My soul has been deeply touched by the passionate, thoughtful teenage student leaders in Parkland, Fla. They remind me of the young black and white high school and college students who provided clear voices and courageous leadership during the civil rights movement from 1951 through 1965.
The student leaders from the Marjory Stoneman Douglas High School, like Emma Gonzalez, David Hogg, Lizzie Eaton, and Alfonso Calderon, remind me of a young woman from my home community of Prince Edward County, Virginia, named Barbara Johns, who led an early protest that helped trigger Brown v. Board and contribute to the birth of the Civil Rights Movement. Like Johns, these students are possessed of wisdom, a quality of presence, a sense of purpose, and a measure of courage not ordinarily seen in those so young. They have no recorded stance on issues, have not previously voted for either party, and do not appear to belong to any defined political or action group. They are speaking from their youthful hearts to conditions or circumstances that impact their lives.
In April 1951, Barbara Johns — the niece of Vernon Johns, the preacher who preceded Martin Luther Jing Jr. at Dexter Avenue Baptist Church in Montgomery, Alabama — was only 16 when she and a small group of handpicked student leaders led 460 students on a walkout of the all-black Robert Russa Moton High School to protest the poorly funded, inadequate physical facilities. They were no longer willing to attend school in three makeshift shacks that resembled chicken coops. They wanted the county school board to build a new brick school building, putting, as they said, “the equal” in the prevailing policy of “separate but equal.”
The students sought the help of my father, the Rev. L. Francis Griffin Sr., known for his more progressive views. He allowed the use of his church and agreed to be their adviser. He also called Oliver Hill and Spottswood Robinson, NAACP lawyers from Richmond. The lawyers told the students their new strategy was to seek an end to segregation. If the students could get their parents to agree to join the effort to end segregation, they would take the case. Sensing the moment, the students took up the challenge.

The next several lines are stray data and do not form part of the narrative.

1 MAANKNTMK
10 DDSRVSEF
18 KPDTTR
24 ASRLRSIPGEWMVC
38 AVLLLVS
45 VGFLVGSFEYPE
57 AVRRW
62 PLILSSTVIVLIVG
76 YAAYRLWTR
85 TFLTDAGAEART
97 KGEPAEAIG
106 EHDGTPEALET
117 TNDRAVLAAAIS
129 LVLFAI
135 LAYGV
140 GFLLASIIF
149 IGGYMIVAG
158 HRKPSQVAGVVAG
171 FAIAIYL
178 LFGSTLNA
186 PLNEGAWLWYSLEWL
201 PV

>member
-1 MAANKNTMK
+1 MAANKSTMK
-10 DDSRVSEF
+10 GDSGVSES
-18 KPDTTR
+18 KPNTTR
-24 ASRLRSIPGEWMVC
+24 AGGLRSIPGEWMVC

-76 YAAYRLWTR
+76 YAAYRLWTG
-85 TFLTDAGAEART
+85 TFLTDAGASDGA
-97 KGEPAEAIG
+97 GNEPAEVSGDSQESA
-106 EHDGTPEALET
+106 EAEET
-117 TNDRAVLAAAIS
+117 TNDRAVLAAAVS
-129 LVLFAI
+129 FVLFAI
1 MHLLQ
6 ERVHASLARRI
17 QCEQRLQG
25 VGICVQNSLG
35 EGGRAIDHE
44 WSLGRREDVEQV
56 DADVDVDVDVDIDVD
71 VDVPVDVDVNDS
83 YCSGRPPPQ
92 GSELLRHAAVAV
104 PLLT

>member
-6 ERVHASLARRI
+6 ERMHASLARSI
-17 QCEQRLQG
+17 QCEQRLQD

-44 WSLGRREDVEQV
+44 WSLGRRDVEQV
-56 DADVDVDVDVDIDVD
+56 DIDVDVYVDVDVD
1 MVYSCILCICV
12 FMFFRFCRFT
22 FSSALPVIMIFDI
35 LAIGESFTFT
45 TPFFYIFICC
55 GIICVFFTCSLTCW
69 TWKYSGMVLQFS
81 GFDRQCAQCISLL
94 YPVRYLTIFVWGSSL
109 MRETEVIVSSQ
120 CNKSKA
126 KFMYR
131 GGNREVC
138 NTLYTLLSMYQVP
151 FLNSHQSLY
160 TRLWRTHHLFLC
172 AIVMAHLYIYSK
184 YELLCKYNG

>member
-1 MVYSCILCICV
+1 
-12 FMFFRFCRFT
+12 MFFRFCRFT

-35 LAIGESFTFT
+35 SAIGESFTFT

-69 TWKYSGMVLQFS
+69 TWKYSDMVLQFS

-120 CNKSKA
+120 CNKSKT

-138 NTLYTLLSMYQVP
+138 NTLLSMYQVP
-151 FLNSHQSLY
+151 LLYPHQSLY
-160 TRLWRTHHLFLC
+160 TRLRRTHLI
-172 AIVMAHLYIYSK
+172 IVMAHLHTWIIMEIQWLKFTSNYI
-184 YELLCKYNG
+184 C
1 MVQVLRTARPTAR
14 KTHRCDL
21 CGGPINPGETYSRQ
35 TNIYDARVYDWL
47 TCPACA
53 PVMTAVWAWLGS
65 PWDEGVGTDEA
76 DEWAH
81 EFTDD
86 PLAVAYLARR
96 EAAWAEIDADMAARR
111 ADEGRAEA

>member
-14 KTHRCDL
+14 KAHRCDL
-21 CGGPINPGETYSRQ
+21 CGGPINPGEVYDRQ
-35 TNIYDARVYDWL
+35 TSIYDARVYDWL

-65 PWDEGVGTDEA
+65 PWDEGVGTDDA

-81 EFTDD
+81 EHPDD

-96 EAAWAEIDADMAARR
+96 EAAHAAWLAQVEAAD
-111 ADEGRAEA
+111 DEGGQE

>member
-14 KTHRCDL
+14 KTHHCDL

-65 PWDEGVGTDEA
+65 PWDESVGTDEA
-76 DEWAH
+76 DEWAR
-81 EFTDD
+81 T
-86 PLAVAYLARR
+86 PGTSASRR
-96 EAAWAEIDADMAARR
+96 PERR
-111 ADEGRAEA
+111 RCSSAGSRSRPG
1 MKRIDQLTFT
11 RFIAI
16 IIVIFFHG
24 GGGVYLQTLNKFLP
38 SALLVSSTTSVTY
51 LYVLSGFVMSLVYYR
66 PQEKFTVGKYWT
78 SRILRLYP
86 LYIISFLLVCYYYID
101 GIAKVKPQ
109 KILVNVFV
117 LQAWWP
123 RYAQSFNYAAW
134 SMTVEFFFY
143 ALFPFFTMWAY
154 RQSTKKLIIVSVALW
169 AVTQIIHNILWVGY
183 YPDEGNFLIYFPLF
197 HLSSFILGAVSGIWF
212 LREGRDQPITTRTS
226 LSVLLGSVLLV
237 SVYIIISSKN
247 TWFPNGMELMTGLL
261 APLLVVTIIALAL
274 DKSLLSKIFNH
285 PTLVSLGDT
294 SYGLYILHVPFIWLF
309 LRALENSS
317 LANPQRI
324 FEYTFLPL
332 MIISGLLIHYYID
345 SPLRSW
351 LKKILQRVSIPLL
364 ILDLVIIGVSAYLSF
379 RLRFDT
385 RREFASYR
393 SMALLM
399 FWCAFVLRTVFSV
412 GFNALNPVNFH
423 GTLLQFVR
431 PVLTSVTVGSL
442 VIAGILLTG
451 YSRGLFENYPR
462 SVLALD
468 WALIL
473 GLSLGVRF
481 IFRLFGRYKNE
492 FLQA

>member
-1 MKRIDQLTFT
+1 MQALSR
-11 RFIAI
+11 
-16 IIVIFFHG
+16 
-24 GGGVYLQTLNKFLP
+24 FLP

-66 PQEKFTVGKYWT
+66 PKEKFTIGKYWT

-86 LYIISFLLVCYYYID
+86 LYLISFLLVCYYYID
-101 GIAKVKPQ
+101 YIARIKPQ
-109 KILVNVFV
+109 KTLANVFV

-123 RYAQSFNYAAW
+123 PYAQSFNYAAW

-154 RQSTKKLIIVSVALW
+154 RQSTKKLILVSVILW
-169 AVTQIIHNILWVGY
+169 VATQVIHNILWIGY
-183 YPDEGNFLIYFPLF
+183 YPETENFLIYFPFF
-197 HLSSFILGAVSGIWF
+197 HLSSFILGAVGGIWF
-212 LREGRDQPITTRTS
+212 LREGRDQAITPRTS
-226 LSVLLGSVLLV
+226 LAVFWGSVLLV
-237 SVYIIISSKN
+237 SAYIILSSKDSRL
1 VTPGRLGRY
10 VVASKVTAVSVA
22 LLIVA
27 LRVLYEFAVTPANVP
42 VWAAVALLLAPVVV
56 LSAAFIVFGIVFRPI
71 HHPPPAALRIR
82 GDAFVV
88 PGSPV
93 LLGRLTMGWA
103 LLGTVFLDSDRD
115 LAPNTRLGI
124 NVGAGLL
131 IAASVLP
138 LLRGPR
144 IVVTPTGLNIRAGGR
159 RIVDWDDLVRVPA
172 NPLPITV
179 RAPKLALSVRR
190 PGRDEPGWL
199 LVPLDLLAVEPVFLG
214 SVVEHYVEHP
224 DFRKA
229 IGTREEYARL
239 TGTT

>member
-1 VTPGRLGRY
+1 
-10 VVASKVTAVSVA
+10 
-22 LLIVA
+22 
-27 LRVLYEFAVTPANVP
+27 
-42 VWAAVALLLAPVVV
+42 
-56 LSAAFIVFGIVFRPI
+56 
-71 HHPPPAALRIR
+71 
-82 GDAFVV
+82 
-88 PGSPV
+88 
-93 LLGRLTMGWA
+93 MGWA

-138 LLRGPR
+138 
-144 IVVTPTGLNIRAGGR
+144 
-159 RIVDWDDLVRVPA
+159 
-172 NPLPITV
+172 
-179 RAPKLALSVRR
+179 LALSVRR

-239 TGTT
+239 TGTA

That night, parents, inspired by Johns and her thoughtful, fearless, and articulate co-leaders, and my father’s urging to support the children’s desire for improvement, consented to be a part of a class action suit that became Davis v. Prince Edward County, one of the five cases consolidated in Brown v. Board. Those parents and students actually represented 70 percent of the plaintiffs in the Brown case. The students walked out of their history classes in order to make history.
On May 2, 1951, there was a standing room only mass rally at my father’s church to decide on a course of action. Using a text from the book of Isaiah, my father preached on “The Prophecy of Equality.” He ended by saying, “I would sacrifice my job, money, and any property for the principles of right. I’m willing to die rather than let these children down. No one is going to scare me from my convictions by threatening my job.”